TIME magazine just revealed list of leaders ‘less popular’ than United States (US) President Donald Trump. This would not be a proud moment for any national leader.
Unfortunately, TIME magazine has included our Prime Minister Najib Razak in a list of unpopular leaders. Also making the rogue’s gallery of unpopular leaders were Nicolas Madura of Venezuela, South African President Jacob Zuma, Greek PM Alexis Tsipras, and Michel Temer of Brazil, who has only been in office for months, but already sees his approval ratings in the single digits.
According to TIME magazine,
“If you’re not going to be popular, you may as well be rich. Malaysia’s Prime Minister Najib Razak has been in office since 2009, which is the same year he established an economic-development investment fund called 1Malaysia Development Berhad (1MDB). More than $1 billion ended up in Najib’s personal account, which at a certain point he tried to pass off as a “gift” from the Saudi royal family. He was backed up by Malaysia’s attorney general, who reported that the money constituted a legal donation, and that “most” of it was returned. Unsurprisingly, his current approval rating is at record lows.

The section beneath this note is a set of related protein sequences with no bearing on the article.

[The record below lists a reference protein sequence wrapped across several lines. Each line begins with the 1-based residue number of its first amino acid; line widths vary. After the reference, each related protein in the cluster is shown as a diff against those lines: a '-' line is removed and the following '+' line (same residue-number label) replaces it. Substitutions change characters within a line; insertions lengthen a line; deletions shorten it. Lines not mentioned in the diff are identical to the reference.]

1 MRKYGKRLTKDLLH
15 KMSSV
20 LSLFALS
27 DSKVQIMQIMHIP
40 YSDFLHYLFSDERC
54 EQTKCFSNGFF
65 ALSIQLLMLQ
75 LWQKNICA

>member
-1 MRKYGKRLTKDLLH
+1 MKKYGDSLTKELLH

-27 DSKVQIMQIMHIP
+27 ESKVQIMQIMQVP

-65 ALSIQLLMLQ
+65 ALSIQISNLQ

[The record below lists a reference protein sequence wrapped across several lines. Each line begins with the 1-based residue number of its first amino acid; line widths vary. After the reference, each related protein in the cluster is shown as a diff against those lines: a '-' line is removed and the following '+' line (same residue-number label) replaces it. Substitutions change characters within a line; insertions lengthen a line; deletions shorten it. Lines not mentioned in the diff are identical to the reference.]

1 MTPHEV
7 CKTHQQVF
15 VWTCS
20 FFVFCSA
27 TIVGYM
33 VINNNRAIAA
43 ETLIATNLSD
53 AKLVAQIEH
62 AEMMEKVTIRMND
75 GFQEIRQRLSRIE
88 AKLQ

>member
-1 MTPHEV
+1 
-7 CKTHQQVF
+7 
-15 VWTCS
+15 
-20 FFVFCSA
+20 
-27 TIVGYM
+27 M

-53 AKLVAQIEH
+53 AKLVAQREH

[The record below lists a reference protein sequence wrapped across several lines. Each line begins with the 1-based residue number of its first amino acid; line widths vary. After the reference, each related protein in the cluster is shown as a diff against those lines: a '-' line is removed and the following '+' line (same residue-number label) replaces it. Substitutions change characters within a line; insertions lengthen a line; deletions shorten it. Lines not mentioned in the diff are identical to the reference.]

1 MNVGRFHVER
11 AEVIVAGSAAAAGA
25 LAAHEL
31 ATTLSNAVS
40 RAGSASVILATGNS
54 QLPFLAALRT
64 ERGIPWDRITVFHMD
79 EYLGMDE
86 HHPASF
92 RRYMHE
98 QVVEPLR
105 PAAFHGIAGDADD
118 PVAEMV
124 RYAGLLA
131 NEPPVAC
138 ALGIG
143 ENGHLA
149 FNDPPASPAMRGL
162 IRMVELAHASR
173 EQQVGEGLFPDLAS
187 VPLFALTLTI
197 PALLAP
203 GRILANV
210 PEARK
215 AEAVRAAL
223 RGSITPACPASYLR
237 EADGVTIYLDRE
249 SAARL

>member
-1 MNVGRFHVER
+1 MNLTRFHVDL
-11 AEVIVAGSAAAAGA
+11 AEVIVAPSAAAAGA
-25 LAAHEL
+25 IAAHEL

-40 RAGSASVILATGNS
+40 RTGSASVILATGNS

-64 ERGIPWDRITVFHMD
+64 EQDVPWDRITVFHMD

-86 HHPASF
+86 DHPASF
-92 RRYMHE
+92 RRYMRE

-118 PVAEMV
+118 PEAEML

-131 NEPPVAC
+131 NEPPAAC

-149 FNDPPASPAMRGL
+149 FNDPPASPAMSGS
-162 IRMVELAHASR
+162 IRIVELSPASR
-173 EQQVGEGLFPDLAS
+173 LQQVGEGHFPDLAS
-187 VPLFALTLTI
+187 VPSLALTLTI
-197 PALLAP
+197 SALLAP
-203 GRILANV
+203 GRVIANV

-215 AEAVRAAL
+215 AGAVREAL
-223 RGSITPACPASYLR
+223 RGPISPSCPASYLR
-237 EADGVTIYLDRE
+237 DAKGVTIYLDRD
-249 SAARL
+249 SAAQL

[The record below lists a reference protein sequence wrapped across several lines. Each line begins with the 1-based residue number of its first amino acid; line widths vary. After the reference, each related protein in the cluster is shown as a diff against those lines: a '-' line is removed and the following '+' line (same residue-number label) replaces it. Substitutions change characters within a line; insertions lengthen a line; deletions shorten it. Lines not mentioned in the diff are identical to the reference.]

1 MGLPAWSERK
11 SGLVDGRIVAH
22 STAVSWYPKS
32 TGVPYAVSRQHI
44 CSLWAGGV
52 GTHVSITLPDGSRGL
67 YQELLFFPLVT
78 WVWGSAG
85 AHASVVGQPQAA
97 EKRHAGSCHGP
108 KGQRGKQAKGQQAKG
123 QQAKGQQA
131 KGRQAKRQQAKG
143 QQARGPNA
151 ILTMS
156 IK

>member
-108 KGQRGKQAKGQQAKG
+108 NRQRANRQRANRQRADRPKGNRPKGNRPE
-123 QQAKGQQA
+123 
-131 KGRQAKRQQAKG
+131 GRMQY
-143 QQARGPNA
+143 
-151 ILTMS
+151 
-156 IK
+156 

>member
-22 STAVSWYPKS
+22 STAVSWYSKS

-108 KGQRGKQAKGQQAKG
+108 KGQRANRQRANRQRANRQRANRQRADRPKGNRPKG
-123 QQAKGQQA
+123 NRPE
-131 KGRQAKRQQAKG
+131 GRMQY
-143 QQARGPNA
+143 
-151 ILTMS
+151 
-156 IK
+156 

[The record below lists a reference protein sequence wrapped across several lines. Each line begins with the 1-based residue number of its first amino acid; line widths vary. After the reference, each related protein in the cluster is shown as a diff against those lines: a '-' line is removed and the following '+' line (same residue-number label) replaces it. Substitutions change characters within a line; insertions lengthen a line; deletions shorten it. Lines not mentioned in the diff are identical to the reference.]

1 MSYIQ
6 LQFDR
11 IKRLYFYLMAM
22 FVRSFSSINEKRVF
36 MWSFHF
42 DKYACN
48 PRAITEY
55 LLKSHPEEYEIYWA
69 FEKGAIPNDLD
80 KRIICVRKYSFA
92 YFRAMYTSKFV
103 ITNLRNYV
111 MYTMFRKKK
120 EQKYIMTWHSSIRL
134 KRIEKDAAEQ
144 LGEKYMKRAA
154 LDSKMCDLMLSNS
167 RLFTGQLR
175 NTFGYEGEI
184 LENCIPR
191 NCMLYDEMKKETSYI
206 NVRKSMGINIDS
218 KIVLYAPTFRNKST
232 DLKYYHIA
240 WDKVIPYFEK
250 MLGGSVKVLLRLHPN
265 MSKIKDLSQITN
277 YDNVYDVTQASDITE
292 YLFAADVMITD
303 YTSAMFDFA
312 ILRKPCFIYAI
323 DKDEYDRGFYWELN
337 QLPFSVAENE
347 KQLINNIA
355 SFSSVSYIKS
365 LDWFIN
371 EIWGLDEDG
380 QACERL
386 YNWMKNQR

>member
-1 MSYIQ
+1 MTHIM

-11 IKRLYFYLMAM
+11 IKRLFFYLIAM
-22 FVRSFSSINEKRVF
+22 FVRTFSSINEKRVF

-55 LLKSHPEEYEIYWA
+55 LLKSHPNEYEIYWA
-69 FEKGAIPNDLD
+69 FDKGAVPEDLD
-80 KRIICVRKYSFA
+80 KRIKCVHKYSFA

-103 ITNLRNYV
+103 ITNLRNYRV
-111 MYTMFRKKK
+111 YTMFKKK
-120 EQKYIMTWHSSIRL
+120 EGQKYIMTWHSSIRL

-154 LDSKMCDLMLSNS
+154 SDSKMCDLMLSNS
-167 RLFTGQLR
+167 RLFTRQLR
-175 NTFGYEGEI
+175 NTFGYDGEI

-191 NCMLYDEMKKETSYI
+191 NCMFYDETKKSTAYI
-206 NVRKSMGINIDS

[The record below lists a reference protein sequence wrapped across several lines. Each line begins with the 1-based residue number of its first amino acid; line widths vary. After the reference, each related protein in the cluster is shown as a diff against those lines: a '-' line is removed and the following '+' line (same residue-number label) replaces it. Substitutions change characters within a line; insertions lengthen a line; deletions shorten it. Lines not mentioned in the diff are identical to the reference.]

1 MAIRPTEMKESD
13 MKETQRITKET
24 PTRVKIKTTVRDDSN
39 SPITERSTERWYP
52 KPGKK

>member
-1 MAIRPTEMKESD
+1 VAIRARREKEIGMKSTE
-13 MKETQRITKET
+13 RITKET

But politically-speaking, Najib doesn’t have much to worry about—he retains firm control of the United Malays National Organization (UMNO), the political party that has dominated Malaysian politics for nearly six decades. He has systematically sidelined opponents within the party, and his main adversaries outside the party have been jailed on what critics say are politicized charges. Who needs popularity when you have political power and money in the bank?”
The reasons for the top 5 naming? Our PM’s lack of popularity as a result of the 1MDB scandal, which saw the investment development fund deposit suffer losses, whilst his personal bank account later grew by $1 billion. This was deemed a gift from the Saudi Royal family, a claim later backed by the Malaysian attorney general. At least by the second one, after the first was dismissed.
Time goes on to highlight that popularity will have little effect of the rule of law in Malaysia. This is something Free Malaysia Today reiterated as well: the UMNO (Najib’s party) President and the ruling coalition, BN, are very much in control of their future, with a view to extending its 60-year rule in the next general election.
To read the full article published by TIME, click here.